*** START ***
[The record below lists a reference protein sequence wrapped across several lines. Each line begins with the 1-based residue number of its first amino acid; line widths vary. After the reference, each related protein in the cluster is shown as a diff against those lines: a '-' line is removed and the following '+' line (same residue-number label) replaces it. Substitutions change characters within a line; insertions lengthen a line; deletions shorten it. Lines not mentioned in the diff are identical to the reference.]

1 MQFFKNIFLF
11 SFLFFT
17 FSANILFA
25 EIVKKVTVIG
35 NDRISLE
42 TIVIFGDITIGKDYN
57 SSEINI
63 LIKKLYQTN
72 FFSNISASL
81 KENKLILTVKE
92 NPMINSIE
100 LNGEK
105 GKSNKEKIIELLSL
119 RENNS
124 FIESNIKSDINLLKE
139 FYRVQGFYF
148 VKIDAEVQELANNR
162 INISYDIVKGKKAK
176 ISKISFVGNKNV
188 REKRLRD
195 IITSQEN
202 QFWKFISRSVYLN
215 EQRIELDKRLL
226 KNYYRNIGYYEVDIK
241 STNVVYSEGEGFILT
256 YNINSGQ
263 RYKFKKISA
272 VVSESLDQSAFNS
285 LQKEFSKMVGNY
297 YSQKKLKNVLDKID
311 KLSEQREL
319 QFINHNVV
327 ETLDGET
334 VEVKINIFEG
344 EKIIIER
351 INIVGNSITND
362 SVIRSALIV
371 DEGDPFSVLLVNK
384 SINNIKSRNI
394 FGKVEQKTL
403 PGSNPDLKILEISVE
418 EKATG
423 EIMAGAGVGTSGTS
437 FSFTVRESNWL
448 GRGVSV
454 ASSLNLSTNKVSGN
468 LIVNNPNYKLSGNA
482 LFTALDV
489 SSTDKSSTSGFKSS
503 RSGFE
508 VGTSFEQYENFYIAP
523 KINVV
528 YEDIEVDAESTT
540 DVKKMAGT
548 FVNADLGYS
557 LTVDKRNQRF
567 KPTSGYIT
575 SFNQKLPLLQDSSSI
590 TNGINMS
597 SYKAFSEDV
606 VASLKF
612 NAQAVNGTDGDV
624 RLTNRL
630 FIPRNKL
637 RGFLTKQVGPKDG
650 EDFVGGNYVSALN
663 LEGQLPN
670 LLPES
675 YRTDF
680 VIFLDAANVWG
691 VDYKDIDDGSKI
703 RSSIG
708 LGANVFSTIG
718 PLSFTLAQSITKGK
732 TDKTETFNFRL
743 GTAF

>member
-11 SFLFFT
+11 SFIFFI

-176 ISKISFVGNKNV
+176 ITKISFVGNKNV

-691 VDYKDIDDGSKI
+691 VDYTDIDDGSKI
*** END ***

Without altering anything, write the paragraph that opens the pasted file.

[The record below lists a reference protein sequence wrapped across several lines. Each line begins with the 1-based residue number of its first amino acid; line widths vary. After the reference, each related protein in the cluster is shown as a diff against those lines: a '-' line is removed and the following '+' line (same residue-number label) replaces it. Substitutions change characters within a line; insertions lengthen a line; deletions shorten it. Lines not mentioned in the diff are identical to the reference.]